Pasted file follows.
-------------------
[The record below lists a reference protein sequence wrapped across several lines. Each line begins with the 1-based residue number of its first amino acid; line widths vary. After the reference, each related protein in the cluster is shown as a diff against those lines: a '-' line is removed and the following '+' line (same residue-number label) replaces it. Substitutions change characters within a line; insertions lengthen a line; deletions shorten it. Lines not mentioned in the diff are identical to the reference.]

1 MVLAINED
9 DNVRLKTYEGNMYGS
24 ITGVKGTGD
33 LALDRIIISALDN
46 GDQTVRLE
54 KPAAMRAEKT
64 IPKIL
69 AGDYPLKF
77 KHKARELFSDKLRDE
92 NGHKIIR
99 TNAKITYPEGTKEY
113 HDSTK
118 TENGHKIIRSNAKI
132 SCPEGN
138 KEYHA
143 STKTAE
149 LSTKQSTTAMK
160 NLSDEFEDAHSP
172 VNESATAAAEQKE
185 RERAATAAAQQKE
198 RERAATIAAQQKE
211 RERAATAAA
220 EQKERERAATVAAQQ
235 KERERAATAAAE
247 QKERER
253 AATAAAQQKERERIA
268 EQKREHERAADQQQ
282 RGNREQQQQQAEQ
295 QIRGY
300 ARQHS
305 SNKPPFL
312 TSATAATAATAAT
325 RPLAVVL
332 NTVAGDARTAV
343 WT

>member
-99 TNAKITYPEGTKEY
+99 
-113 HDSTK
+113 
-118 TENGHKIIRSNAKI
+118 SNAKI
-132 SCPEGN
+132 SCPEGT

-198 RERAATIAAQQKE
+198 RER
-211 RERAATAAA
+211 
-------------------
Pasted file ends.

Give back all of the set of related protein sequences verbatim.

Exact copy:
[The record below lists a reference protein sequence wrapped across several lines. Each line begins with the 1-based residue number of its first amino acid; line widths vary. After the reference, each related protein in the cluster is shown as a diff against those lines: a '-' line is removed and the following '+' line (same residue-number label) replaces it. Substitutions change characters within a line; insertions lengthen a line; deletions shorten it. Lines not mentioned in the diff are identical to the reference.]

1 MVLAINED
9 DNVRLKTYEGNMYGS
24 ITGVKGTGD
33 LALDRIIISALDN
46 GDQTVRLE
54 KPAAMRAEKT
64 IPKIL
69 AGDYPLKF
77 KHKARELFSDKLRDE
92 NGHKIIR
99 TNAKITYPEGTKEY
113 HDSTK
118 TENGHKIIRSNAKI
132 SCPEGN
138 KEYHA
143 STKTAE
149 LSTKQSTTAMK
160 NLSDEFEDAHSP
172 VNESATAAAEQKE
185 RERAATAAAQQKE
198 RERAATIAAQQKE
211 RERAATAAA
220 EQKERERAATVAAQQ
235 KERERAATAAAE
247 QKERER
253 AATAAAQQKERERIA
268 EQKREHERAADQQQ
282 RGNREQQQQQAEQ
295 QIRGY
300 ARQHS
305 SNKPPFL
312 TSATAATAATAAT
325 RPLAVVL
332 NTVAGDARTAV
343 WT

>member
-99 TNAKITYPEGTKEY
+99 
-113 HDSTK
+113 
-118 TENGHKIIRSNAKI
+118 SNAKI
-132 SCPEGN
+132 SCPEGT

-198 RERAATIAAQQKE
+198 RER
-211 RERAATAAA
+211 